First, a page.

Spring AMQP  is a Spring project aiming to support the development of AMQP-based solutions. It provides handy abstractions that are simple to use, integrates well with the Spring Framework, and allows to leverage full potential of AMQP. While discussing Spring AMQP in depth is out of the scope of this article, it is important to note that it provides classes that allow us to declare and manage various RabbitMQ objects. For example, we can declare a new topic exchange, routing rules (bindings), as well as a new queue as simply as:
Once we declare our setup (which is then automatically provisioned at application startup, in an idempotent way), we can access RabbitMQ using the RabbitTemplate class. Let us try to put these pieces together to migrate mirrored queues to quorum queues.
We can note down what needs to happen in order to transparently and safely migrate from mirrored queues to quorum queues. We need to:
By leveraging our messaging architecture and Spring AMQP, we can translate these steps into the ones below. For each backend component we want to:
The steps described above are depicted in the sequence diagram below:
One might wonder why we decided to drain the old queues by sending the messages to dead letter queues instead of consuming them directly. We have chosen this approach for maintenance reasons. Since we heavily rely on dead letter queues to handle erroneous messages, we already have robust, battle-tested code in place that we can reuse. Consuming from the mirrored queues directly would be possible, but comes with a risk of not handling some edge cases and hence losing messages.
We can now go through the code that we used to migrate our queues.
First, let us declare the names of the queues. Assuming we declared the new quorum queue under the name of `my-quorum-queue` and we have the previous classic mirrored queue `my-classic-mirrored-queue` in place:
Then, we can use the autowired RabbitTemplate object (see Spring AMQP docs for more details) to obtain an administration client:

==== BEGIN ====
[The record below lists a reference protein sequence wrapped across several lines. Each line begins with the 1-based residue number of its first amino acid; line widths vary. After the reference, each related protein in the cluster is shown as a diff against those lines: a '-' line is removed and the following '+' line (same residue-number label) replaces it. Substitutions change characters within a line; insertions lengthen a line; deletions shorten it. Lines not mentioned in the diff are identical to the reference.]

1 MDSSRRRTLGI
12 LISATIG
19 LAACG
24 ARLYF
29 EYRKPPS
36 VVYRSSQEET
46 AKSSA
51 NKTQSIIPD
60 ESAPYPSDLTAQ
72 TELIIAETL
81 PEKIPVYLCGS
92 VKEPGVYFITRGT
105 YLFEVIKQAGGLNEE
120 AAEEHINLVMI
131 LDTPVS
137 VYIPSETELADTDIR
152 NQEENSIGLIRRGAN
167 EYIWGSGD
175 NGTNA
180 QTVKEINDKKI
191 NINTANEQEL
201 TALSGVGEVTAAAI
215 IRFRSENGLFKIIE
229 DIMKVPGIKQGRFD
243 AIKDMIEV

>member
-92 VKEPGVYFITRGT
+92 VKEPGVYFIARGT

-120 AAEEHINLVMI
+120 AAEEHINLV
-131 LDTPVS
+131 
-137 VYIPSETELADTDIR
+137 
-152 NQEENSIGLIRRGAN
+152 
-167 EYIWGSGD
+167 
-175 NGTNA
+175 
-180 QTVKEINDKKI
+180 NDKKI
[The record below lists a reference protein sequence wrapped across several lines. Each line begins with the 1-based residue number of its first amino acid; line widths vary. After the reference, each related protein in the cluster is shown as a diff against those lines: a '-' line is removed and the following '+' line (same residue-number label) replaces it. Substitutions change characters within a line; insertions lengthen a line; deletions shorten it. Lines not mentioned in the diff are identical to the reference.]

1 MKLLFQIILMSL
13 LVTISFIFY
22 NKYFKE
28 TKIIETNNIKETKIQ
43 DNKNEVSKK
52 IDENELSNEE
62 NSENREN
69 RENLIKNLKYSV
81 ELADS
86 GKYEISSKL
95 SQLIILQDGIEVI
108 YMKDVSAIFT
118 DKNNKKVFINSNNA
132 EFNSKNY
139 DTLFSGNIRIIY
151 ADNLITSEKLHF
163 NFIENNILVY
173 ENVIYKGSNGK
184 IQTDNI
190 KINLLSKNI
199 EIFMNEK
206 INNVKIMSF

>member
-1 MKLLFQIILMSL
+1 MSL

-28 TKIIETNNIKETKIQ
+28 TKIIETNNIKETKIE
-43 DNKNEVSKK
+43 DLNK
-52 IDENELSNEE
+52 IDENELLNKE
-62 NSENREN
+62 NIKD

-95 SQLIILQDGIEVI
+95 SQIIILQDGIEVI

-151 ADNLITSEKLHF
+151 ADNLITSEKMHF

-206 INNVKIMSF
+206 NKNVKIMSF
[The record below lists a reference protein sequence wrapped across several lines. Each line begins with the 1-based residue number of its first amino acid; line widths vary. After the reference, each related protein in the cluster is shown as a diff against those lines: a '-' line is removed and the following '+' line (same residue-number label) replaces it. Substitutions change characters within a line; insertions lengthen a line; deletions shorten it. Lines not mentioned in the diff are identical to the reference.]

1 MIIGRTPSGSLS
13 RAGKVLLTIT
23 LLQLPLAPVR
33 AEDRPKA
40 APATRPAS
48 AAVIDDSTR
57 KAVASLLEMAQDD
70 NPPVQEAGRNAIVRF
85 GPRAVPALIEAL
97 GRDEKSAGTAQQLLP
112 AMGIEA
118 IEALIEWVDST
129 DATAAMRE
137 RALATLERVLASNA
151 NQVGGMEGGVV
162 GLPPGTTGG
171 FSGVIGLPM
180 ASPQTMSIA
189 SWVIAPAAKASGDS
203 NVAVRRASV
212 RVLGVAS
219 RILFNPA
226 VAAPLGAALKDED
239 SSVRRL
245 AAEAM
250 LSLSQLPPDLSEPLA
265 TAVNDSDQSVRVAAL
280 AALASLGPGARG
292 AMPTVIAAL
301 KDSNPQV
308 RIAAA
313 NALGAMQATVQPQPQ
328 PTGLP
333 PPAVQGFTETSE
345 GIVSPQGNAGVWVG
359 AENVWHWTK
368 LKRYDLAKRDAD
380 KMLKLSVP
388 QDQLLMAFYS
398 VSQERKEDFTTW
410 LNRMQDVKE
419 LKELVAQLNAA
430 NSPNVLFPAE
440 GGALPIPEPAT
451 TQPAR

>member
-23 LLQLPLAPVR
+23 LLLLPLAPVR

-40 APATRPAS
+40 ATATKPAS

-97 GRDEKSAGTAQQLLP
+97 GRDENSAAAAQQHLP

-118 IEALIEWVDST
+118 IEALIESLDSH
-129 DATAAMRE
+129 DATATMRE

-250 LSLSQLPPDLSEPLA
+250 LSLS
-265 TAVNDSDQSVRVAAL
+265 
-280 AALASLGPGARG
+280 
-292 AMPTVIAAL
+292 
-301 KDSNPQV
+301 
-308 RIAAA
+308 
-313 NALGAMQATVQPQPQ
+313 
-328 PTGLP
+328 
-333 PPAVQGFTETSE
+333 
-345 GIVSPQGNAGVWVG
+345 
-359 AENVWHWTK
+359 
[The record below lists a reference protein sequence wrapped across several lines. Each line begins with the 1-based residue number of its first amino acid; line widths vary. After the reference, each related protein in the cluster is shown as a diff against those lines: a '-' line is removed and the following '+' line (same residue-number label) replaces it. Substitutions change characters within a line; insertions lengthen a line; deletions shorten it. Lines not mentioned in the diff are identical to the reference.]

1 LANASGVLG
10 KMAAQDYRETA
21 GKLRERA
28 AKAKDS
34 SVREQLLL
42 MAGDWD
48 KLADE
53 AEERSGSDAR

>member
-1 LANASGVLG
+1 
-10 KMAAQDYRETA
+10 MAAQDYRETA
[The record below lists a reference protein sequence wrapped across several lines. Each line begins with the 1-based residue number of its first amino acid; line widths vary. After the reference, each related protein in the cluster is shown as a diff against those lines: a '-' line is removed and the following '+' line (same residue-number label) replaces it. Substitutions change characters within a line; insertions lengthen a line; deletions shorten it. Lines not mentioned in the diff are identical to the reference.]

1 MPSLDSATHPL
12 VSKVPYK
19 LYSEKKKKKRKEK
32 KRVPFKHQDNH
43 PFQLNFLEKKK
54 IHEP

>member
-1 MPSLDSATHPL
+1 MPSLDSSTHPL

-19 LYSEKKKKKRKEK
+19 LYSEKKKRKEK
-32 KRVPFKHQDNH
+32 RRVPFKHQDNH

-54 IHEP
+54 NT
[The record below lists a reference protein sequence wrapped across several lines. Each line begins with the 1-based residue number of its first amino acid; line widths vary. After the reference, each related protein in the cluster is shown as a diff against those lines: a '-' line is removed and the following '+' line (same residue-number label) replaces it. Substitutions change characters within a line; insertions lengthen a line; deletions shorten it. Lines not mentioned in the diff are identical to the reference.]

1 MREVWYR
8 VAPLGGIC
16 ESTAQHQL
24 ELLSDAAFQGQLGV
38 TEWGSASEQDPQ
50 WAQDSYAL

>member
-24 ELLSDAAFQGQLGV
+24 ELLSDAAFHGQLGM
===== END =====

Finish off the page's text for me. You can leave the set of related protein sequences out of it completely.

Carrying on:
We then first check if the classic queue exists. If it does not, then we have nothing to do.
Next, we leverage the bindings that we declare in our application’s configuration. If we create them similarly to the example outlined in the Spring AMQP section above, we can autowire a Binding list and use it to remove the bindings from the old queue. The key assumption here is that the bindings are the same, i.e., the new queue has the same set of bindings as the old one.
Then, we assume that removing the bindings takes some time and some messages might still arrive while we are progressing. Therefore, we wait a bit.
At this point, the old queue should reach consistent state. All the messages are assumed to be in and no new messages should arrive as there are no bindings. We can therefore reject all of them, hence transferring to the dead letter queue:
At this moment, the old queue should be drained, with all outstanding messages moved to the dead letter queue. As explained previously, our IBiS codebase features logic to handle the dead letter queue. This is manifested through the `deadLetterQueueService` object (which, under the hood, simply provides a couple of utility methods to read from the dead letter queue or get some statistics). We use it to ensure migration has been successful and consume the messages:
Finally, we remove the old queue:
We have exposed this migration as a REST endpoint triggering automatically (after application startup) or manually (in case we need to repeat it after an error). The migration is idempotent, i.e., it can be triggered multiple times and repetitively yields the same result.
The full code can be found here.
In this article we described how we moved IBiS, a software platform that we develop to support Swisscom's cloud offerings in terms of billing and reporting, to leverage RabbitMQ's quorum queues. We discussed how we use RabbitMQ internally, what our requirements are, and how we decided to proceed with the migration. Finally, we went through real-world code samples to give a glimpse how such a migration can be achieved with Java and Spring AMQP project.